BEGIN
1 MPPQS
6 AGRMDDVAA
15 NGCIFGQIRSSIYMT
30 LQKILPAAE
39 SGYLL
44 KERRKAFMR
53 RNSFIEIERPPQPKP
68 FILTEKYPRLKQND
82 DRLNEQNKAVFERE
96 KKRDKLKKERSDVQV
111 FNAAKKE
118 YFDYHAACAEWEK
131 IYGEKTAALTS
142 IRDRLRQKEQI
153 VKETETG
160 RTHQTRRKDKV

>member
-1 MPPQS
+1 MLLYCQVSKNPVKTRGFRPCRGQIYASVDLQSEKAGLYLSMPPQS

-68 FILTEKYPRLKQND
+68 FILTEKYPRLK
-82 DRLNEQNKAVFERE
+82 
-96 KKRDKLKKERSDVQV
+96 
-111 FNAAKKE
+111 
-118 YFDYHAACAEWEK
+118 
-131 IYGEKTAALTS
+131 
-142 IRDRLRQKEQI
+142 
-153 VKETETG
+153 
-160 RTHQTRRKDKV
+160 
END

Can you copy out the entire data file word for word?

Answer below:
1 MPPQS
6 AGRMDDVAA
15 NGCIFGQIRSSIYMT
30 LQKILPAAE
39 SGYLL
44 KERRKAFMR
53 RNSFIEIERPPQPKP
68 FILTEKYPRLKQND
82 DRLNEQNKAVFERE
96 KKRDKLKKERSDVQV
111 FNAAKKE
118 YFDYHAACAEWEK
131 IYGEKTAALTS
142 IRDRLRQKEQI
153 VKETETG
160 RTHQTRRKDKV

>member
-1 MPPQS
+1 MLLYCQVSKNPVKTRGFRPCRGQIYASVDLQSEKAGLYLSMPPQS

-68 FILTEKYPRLKQND
+68 FILTEKYPRLK
-82 DRLNEQNKAVFERE
+82 
-96 KKRDKLKKERSDVQV
+96 
-111 FNAAKKE
+111 
-118 YFDYHAACAEWEK
+118 
-131 IYGEKTAALTS
+131 
-142 IRDRLRQKEQI
+142 
-153 VKETETG
+153 
-160 RTHQTRRKDKV
+160 